Inside Samsung's 5G Factory for AT&T
Among the businesses with the most to gain from 5G are manufacturing industries that require very high levels of precision in both their processes and their final products. This perfectly describes the semiconductor industry, where changes that are imperceptible to the human eye can have a huge impact on quality.
"Semiconductor facilities are inherently complex and automated," said Derek Johnston, head of marketing at Samsung Networks. He described the company's Austin, Texas, factory as "one of the most advanced fabs in the world."
This complexity makes the chip fab a good candidate for 5G-enabled manufacturing. After AT&T tapped Samsung as one of its 5G radio equipment vendors, the two companies decided to use Samsung's Austin facility as the site of a 5G testbed, which they call the 5G Innovation Zone. It's a private 5G network that uses millimeter-wave (mmWave) spectrum, and also leverages LTE and WiFi. Additionally, the network uses multi-access edge computing, meaning that on-premises servers are connected to the 5G network.
Mo Katibeh, EVP and CMO of AT&T Business, said the combination of 5G and multi-access edge computing enables the network to react in less than 10 milliseconds, or roughly as quickly as a human can think.
Samsung is using the network to leverage its best people to train new employees and direct workflow by using extended reality. "You can now have your best trainer in the country lead your new employees on interactive training experiences," Katibeh explained. "In manufacturing, turnover is in the high teens. So up to one-fifth of the workforce can be brand new every year." Samsung is using its 5G network to bring new workers up to speed faster, and Katibeh thinks other industries with high turnover, like retail, could also use 5G for remote mobile training.
5G enables training to take place where the actual work happens. Trainees can move around a factory floor without losing their high speed video connection to the instructor. Once they start to do actual work, they can use those same low-latency connections to get real-time help if they need it.
"You hit a button and then you are connected with a remote expert who sees what you see because you have a camera in your headset," said Katibeh. "They guide you and tell you what you need to do."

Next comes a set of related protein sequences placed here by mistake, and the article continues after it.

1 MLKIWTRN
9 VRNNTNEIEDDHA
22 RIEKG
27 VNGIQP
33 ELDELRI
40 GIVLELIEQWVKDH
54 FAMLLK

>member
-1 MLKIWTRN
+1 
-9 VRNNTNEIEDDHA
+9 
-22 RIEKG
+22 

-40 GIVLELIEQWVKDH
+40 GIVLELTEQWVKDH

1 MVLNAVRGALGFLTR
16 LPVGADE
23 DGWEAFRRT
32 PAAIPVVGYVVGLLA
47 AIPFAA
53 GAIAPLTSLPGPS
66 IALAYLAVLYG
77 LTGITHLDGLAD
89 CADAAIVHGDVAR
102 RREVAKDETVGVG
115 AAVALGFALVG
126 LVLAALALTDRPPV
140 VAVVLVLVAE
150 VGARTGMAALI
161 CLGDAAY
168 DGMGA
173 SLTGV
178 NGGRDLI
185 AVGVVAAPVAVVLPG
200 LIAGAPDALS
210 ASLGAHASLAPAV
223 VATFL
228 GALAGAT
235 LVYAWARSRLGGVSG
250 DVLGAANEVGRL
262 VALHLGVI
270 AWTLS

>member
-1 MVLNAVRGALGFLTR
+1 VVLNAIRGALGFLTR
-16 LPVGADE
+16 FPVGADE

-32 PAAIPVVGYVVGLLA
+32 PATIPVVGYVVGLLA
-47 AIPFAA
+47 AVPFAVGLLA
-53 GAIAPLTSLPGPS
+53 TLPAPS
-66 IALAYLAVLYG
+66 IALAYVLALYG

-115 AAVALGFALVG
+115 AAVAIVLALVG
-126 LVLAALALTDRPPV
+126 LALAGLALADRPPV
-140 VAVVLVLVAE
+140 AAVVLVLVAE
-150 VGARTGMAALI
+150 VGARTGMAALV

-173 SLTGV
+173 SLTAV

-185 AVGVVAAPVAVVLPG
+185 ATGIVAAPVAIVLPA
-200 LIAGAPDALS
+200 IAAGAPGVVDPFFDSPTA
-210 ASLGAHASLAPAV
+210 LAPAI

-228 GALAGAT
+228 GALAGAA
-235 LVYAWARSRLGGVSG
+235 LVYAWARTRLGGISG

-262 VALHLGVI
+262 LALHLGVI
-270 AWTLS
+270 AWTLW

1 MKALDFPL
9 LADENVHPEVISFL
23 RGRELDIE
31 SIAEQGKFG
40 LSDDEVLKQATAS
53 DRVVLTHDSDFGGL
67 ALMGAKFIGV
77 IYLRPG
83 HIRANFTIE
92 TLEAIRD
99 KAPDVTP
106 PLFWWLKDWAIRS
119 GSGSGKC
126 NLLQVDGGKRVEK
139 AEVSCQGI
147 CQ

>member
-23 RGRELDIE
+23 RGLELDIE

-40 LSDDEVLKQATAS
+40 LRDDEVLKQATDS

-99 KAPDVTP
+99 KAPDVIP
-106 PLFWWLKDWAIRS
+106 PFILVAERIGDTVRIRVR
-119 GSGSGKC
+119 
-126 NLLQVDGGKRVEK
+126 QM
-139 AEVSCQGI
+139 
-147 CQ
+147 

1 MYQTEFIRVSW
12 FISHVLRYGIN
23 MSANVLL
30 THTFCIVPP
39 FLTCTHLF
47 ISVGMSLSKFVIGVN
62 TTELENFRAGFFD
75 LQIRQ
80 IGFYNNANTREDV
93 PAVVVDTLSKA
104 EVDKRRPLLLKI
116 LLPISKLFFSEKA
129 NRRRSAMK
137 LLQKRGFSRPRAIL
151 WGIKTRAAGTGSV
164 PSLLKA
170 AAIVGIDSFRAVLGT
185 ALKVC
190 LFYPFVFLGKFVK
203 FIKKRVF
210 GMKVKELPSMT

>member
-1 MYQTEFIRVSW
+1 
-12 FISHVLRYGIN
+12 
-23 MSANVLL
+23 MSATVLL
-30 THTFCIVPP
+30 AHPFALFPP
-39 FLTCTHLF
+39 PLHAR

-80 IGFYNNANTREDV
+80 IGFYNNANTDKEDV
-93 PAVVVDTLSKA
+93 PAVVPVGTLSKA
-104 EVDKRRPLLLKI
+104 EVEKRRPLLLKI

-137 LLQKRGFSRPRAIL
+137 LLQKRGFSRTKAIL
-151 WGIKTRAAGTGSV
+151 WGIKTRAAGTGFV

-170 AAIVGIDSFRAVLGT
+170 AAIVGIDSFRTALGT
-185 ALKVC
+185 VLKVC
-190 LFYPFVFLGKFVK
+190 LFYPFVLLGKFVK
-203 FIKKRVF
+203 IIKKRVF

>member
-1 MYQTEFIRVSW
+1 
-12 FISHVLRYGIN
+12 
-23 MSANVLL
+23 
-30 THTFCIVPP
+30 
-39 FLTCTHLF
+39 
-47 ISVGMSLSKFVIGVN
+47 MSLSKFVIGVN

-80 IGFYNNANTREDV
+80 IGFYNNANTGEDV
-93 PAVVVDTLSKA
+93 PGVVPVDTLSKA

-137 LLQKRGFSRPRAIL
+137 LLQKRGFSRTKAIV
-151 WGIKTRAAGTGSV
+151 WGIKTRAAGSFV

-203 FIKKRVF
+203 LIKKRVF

The workers can wear Microsoft HoloLens headsets that connect to the 5G network. Edge computing and augmented reality enable workers to see instructions on how to install and repair factory equipment. The worker can look at the headset display to see the steps, and the application uses the camera's video feed to monitor the work and display the correct instructional information.
Samsung is trialing other use cases for its 5G network, including a 5G connection to Austin's first responder network in case of emergencies, and sensors on factory equipment to monitor variables like temperature and humidity.
"The key thing with 5G, where I'm excited about it, is we're going to be able to deploy sensors throughout the factory and get information that we were not able to get before," said Jonathan Taylor, corporate vice president of fab engineering at Samsung Austin Semiconductor, in a company video.
AT&T and Samsung also want to use the 5G network to market the potential of 5G to other manufacturers. "We want them to come in, experience the use cases, go deeper with us, and help us understand what we can do to help solve their problems and challenges," said Alok Shah, VP networks at Samsung Electronics America, in the video.
The Samsung 5G Innovation Zone is just one of several AT&T initiatives to promote 5G in manufacturing. Last year the company joined MxD, a non-profit that brings together industry, government and academia to promote innovation in manufacturing. MxD, which stands for Manufacturing times Digital, has an innovation zone in Chicago, but unlike the Samsung innovation zone it is not part of a commercial factory.
— Martha DeGrasse, special to Light Reading. Follow her @mardegrasse